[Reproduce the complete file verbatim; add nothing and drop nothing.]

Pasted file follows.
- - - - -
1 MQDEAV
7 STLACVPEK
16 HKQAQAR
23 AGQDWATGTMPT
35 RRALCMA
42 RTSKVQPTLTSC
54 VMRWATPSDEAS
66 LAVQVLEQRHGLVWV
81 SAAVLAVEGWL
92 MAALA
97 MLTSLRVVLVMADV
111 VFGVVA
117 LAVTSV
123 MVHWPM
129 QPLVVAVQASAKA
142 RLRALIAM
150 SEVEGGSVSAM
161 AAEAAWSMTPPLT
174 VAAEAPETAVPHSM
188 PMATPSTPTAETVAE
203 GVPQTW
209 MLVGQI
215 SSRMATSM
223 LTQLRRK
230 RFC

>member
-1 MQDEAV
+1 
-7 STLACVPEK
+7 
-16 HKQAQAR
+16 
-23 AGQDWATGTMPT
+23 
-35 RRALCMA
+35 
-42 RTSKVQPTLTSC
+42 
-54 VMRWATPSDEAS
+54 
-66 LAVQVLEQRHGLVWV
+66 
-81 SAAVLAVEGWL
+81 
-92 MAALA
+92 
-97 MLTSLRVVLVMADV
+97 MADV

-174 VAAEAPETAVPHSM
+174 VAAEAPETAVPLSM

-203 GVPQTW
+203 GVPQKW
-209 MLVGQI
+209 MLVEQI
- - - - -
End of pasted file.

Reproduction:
1 MQDEAV
7 STLACVPEK
16 HKQAQAR
23 AGQDWATGTMPT
35 RRALCMA
42 RTSKVQPTLTSC
54 VMRWATPSDEAS
66 LAVQVLEQRHGLVWV
81 SAAVLAVEGWL
92 MAALA
97 MLTSLRVVLVMADV
111 VFGVVA
117 LAVTSV
123 MVHWPM
129 QPLVVAVQASAKA
142 RLRALIAM
150 SEVEGGSVSAM
161 AAEAAWSMTPPLT
174 VAAEAPETAVPHSM
188 PMATPSTPTAETVAE
203 GVPQTW
209 MLVGQI
215 SSRMATSM
223 LTQLRRK
230 RFC

>member
-1 MQDEAV
+1 
-7 STLACVPEK
+7 
-16 HKQAQAR
+16 
-23 AGQDWATGTMPT
+23 
-35 RRALCMA
+35 
-42 RTSKVQPTLTSC
+42 
-54 VMRWATPSDEAS
+54 
-66 LAVQVLEQRHGLVWV
+66 
-81 SAAVLAVEGWL
+81 
-92 MAALA
+92 
-97 MLTSLRVVLVMADV
+97 MADV

-174 VAAEAPETAVPHSM
+174 VAAEAPETAVPLSM

-203 GVPQTW
+203 GVPQKW
-209 MLVGQI
+209 MLVEQI